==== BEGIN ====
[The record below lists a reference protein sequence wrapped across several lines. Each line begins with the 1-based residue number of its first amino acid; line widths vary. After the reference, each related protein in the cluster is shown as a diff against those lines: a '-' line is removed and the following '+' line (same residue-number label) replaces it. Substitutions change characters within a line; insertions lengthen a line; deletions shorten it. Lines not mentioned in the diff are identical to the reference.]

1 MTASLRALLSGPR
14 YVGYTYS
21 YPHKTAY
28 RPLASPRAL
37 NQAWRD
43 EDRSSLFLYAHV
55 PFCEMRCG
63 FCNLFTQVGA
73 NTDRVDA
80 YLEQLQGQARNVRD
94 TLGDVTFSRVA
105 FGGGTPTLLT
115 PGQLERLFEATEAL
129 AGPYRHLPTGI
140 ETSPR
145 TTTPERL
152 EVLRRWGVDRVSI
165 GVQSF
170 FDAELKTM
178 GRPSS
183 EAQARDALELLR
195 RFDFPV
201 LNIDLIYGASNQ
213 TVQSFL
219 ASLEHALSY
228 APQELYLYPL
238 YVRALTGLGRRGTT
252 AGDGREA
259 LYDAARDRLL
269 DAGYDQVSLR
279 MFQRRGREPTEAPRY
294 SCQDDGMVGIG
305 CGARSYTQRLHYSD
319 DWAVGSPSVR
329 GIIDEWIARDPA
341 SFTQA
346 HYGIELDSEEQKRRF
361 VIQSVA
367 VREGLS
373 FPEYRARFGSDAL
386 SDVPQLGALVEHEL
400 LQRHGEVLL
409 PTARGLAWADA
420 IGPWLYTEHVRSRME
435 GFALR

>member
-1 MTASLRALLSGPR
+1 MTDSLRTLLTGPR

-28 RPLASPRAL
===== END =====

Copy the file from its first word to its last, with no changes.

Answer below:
[The record below lists a reference protein sequence wrapped across several lines. Each line begins with the 1-based residue number of its first amino acid; line widths vary. After the reference, each related protein in the cluster is shown as a diff against those lines: a '-' line is removed and the following '+' line (same residue-number label) replaces it. Substitutions change characters within a line; insertions lengthen a line; deletions shorten it. Lines not mentioned in the diff are identical to the reference.]

1 MTASLRALLSGPR
14 YVGYTYS
21 YPHKTAY
28 RPLASPRAL
37 NQAWRD
43 EDRSSLFLYAHV
55 PFCEMRCG
63 FCNLFTQVGA
73 NTDRVDA
80 YLEQLQGQARNVRD
94 TLGDVTFSRVA
105 FGGGTPTLLT
115 PGQLERLFEATEAL
129 AGPYRHLPTGI
140 ETSPR
145 TTTPERL
152 EVLRRWGVDRVSI
165 GVQSF
170 FDAELKTM
178 GRPSS
183 EAQARDALELLR
195 RFDFPV
201 LNIDLIYGASNQ
213 TVQSFL
219 ASLEHALSY
228 APQELYLYPL
238 YVRALTGLGRRGTT
252 AGDGREA
259 LYDAARDRLL
269 DAGYDQVSLR
279 MFQRRGREPTEAPRY
294 SCQDDGMVGIG
305 CGARSYTQRLHYSD
319 DWAVGSPSVR
329 GIIDEWIARDPA
341 SFTQA
346 HYGIELDSEEQKRRF
361 VIQSVA
367 VREGLS
373 FPEYRARFGSDAL
386 SDVPQLGALVEHEL
400 LQRHGEVLL
409 PTARGLAWADA
420 IGPWLYTEHVRSRME
435 GFALR

>member
-1 MTASLRALLSGPR
+1 MTDSLRTLLTGPR

-28 RPLASPRAL